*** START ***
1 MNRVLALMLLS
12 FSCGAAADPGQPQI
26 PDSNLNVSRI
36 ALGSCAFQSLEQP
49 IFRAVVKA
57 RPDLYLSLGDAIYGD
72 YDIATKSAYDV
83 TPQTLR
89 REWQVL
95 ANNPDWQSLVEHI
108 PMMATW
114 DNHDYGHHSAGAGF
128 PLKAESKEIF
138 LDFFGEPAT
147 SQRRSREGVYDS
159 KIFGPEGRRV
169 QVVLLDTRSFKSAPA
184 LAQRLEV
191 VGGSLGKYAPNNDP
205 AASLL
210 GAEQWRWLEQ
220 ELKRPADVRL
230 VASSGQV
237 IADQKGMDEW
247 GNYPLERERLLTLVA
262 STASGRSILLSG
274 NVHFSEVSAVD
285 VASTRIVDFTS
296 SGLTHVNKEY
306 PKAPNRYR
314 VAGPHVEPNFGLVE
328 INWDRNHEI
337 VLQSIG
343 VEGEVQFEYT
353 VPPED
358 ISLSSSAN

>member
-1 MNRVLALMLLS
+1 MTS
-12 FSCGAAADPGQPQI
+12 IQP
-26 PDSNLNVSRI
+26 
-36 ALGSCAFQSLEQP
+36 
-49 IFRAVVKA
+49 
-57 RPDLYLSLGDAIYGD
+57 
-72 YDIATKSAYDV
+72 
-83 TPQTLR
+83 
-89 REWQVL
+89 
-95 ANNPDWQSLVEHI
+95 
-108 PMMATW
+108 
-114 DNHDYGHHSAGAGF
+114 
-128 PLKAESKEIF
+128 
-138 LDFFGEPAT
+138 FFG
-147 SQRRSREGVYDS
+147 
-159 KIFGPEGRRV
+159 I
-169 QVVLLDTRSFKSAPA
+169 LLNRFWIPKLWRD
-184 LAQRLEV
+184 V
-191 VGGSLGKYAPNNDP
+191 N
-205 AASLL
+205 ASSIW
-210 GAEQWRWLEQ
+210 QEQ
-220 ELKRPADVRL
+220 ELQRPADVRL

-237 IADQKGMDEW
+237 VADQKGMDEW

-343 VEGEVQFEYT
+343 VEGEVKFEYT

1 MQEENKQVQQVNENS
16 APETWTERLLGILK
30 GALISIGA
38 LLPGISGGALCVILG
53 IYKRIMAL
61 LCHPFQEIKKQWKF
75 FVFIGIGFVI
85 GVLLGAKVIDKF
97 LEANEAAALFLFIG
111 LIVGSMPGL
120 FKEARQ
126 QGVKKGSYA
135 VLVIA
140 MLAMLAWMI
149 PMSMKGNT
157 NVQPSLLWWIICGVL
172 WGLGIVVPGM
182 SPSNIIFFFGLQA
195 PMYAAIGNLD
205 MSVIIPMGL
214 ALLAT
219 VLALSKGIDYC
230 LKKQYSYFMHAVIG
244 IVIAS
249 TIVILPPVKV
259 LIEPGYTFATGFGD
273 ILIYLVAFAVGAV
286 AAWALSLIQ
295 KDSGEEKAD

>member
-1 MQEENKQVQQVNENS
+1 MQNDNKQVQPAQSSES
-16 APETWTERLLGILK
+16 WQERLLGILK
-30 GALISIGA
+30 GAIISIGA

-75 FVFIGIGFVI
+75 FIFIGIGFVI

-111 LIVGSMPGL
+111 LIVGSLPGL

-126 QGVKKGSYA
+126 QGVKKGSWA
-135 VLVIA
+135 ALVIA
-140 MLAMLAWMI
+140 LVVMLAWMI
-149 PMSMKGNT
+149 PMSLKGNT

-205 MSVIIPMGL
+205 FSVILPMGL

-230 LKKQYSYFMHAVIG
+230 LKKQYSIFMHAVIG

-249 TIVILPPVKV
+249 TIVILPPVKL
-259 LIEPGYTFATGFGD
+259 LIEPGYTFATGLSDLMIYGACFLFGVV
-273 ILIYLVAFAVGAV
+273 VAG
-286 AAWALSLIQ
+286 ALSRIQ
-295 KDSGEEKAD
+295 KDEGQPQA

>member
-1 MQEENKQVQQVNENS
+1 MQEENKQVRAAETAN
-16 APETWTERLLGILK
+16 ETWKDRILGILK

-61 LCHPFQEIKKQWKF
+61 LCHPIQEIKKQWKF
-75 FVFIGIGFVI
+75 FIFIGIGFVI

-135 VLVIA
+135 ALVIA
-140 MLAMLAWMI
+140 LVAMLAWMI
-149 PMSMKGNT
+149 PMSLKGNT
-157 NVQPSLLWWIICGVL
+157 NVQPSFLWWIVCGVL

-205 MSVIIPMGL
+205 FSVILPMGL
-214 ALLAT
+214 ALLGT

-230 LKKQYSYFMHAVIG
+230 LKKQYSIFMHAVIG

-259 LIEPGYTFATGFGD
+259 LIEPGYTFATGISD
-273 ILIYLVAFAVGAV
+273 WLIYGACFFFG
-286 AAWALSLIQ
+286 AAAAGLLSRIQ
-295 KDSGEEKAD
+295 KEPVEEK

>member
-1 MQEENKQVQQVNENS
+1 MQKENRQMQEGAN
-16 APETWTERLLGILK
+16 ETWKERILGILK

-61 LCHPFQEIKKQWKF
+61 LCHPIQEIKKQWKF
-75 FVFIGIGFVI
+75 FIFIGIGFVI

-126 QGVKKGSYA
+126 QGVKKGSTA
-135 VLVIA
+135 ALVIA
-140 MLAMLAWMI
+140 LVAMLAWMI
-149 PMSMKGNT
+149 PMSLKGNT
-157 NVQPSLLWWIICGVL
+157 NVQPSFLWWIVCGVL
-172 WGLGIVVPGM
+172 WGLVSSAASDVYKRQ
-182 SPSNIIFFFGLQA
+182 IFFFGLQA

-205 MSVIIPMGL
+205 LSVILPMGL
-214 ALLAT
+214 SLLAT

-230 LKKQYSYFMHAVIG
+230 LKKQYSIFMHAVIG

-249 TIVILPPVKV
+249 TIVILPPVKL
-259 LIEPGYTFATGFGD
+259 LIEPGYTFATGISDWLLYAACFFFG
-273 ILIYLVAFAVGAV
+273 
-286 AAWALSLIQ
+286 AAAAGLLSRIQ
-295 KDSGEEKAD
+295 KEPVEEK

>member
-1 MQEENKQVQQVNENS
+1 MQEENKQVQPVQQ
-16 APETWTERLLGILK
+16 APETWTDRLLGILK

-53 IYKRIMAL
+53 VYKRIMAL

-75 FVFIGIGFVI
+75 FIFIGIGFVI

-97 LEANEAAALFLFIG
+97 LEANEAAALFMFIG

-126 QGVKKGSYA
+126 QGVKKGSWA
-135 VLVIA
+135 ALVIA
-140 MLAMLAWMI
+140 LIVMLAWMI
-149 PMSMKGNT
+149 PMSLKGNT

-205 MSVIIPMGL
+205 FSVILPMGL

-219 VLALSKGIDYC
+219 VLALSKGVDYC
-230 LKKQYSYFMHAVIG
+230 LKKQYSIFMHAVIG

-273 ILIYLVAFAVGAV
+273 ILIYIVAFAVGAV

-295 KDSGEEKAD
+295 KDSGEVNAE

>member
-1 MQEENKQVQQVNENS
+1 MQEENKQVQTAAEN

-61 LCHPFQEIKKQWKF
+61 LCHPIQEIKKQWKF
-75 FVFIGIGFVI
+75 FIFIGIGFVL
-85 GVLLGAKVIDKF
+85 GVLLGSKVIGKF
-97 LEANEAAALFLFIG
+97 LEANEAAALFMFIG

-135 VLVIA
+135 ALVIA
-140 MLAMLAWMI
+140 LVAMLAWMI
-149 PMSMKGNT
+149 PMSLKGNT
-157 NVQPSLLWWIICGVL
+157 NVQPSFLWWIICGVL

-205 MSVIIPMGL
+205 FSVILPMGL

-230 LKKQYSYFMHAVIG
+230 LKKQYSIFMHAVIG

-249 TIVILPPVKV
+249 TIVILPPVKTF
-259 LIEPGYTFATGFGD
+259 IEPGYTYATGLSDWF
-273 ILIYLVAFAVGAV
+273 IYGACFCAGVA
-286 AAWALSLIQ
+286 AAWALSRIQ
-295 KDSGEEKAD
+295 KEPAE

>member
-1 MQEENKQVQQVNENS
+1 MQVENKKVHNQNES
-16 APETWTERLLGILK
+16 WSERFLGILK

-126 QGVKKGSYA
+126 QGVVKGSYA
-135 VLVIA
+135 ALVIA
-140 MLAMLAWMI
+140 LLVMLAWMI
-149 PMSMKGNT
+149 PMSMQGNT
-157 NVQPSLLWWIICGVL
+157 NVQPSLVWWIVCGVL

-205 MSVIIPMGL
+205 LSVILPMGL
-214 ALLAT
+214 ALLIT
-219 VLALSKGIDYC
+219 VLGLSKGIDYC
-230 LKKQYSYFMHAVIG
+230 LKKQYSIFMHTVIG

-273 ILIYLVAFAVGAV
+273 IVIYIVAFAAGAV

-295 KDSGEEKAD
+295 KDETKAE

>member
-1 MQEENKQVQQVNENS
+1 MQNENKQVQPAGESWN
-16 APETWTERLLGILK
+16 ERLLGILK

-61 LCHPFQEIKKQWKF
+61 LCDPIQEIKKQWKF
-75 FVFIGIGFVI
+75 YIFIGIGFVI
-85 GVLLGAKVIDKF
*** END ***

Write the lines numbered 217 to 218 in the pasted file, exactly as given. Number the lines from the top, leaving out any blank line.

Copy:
+295 KEPVEEK

>member